Caring for students doesn’t stop when a driver’s route is over or the last child is delivered, it continues tomorrow and days beyond. First Student drivers understand the reason we do what we do is because of the children; we work hard to give kids the best start and finish to each school day and to prepare them for their future. Our work is more than just transportation, its encouraging children to focus, inspiring them to dream, and providing them with protection and safety that’s more than just a warm bus.
That’s what happened on a cold winter morning in Rochester, Minnesota. Linda Bowar’s morning started like any other -23° morning, but then one of her students climbed onboard her bus, crying and without a coat. When Linda asked him why he wasn’t dressed for the weather he told her that his mother didn’t have enough money to purchase him a coat for the winter. At that moment, Linda took our “safety first” mentality to a whole new level; she promised that student he would have a new coat, hat, scarf and gloves by the end of the day. And she made good on that promise.
After safely completing her morning routes, Linda went to a local department store to shop for that young boy. While talking with the store manager about the reason for the shopping trip, the store manager graciously offered to donate the coat, gloves, hat and scarf to Linda for her student. Feeding off Linda’s enthusiasm to care for her students, the store manager helped her shop for the coat and accessories and also donated two sets of thermal undershirts/pants.
Later that day, as that young student boarded Linda’s bus to go home, she gifted him with this new clothing. Overwhelmed is not a descriptive enough word to describe how happy the boy was to receive his new winter attire and not enough to describe how Linda felt to see his gratitude.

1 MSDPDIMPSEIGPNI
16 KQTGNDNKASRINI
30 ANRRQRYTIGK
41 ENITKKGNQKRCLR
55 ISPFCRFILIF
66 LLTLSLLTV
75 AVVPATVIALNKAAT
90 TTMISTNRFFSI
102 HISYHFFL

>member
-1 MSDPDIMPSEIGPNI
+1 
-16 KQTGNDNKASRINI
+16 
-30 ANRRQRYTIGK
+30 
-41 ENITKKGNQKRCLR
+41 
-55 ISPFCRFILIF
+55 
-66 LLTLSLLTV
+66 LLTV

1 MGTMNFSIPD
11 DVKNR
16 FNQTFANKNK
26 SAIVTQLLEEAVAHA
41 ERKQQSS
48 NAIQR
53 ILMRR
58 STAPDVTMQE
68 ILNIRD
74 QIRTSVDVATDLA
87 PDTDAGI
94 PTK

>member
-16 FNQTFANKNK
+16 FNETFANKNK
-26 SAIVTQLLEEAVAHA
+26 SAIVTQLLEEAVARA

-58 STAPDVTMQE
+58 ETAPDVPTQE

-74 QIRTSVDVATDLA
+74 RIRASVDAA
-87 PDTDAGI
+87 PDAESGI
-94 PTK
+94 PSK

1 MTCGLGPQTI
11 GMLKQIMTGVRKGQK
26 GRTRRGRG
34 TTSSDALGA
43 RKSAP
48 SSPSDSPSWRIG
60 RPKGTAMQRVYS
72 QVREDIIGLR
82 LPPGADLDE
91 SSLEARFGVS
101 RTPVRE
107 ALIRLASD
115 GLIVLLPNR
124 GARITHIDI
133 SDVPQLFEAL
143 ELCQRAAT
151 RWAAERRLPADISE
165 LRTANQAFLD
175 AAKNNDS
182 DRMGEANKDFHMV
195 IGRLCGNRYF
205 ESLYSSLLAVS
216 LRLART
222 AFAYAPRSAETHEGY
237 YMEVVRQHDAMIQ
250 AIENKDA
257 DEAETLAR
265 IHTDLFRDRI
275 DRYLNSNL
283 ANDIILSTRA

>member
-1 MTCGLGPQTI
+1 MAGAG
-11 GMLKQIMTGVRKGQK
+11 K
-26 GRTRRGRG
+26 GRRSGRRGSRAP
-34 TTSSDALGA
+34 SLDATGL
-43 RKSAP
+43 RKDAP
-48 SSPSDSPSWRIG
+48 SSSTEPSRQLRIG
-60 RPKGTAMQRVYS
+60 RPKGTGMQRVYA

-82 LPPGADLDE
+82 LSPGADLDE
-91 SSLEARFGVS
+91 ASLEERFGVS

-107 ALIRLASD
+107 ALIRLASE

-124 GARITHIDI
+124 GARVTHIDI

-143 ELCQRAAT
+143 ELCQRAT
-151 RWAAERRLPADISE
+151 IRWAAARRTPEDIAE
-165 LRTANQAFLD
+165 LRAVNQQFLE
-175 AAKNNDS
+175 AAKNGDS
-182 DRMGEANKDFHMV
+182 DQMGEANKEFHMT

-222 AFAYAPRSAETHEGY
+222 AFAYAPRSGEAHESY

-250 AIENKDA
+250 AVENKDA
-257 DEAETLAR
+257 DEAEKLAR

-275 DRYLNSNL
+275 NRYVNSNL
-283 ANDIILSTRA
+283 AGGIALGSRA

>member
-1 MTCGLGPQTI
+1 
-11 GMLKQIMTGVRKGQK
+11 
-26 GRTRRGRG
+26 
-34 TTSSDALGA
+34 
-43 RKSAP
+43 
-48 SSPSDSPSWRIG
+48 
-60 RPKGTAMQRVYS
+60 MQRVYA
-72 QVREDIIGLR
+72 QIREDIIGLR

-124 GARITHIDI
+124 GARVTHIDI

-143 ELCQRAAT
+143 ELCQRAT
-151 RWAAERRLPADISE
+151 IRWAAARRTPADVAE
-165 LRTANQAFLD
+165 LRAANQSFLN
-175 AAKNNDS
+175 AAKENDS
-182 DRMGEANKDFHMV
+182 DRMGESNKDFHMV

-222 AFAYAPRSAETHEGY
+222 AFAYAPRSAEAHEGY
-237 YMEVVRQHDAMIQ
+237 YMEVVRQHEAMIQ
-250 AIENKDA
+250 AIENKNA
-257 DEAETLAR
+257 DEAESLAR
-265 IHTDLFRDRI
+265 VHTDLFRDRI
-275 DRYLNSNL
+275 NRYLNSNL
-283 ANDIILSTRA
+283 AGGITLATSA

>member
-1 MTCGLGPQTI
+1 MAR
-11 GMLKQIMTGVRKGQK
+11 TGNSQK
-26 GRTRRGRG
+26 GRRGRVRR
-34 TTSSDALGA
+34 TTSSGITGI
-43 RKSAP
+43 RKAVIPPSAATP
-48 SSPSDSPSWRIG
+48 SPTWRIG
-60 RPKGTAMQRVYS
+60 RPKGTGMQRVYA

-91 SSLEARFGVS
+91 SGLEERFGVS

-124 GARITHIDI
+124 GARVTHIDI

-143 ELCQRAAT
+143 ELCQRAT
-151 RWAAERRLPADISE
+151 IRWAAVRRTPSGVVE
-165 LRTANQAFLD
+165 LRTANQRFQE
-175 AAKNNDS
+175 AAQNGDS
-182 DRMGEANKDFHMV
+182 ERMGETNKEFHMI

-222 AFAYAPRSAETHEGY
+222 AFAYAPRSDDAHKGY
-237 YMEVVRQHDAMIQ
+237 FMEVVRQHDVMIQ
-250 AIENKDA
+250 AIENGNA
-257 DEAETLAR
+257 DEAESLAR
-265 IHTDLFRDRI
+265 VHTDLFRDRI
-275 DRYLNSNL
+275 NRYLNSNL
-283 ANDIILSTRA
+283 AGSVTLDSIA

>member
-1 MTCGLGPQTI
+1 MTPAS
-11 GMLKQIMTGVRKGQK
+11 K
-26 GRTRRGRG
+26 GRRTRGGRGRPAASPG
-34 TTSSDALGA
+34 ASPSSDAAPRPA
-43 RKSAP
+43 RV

While this story takes place in just one day, the sentimentality stayed with Linda; she knew that within her district, there were many similar stories of children whose families couldn’t afford to purchase new winter coats every year. She resolved to change that and started Operation Cold Kidz.
As the leader of Operation Cold Kidz, Linda visited her local department stores to urge their participation in the Operation Cold Kidz inaugural initiative. She asked for those stores to donate warm coats or gloves, hats and scarves for a coat drive to be held at the First Student bus yard.
The Operation Cold Kidz Coat Drive featured dozens of coats and other winter outerwear. First Student and the school district collaborated to promote it to the children in the district. On a cold Saturday morning in the Rochester maintenance garage, children and their families stopped by the coat drive to pick up a free coat and/or other outwear. The students and their families also warmed up with hot drinks and some baked sweets donated by a local bakery.
First Student location staff donated their time and talents to get this initiative off the ground and they say it paid out in dividends. More than two-hundred children benefitted from the inaugural Operation Cold Kidz Coat Drive. “The smiles on the faces of all the children who received these new items warmed all of our hearts,” says Location Manager Jon Goetz, “Linda’s compassion for her student riders and our community of Rochester will have a lasting legacy in Operation Cold Kidz.”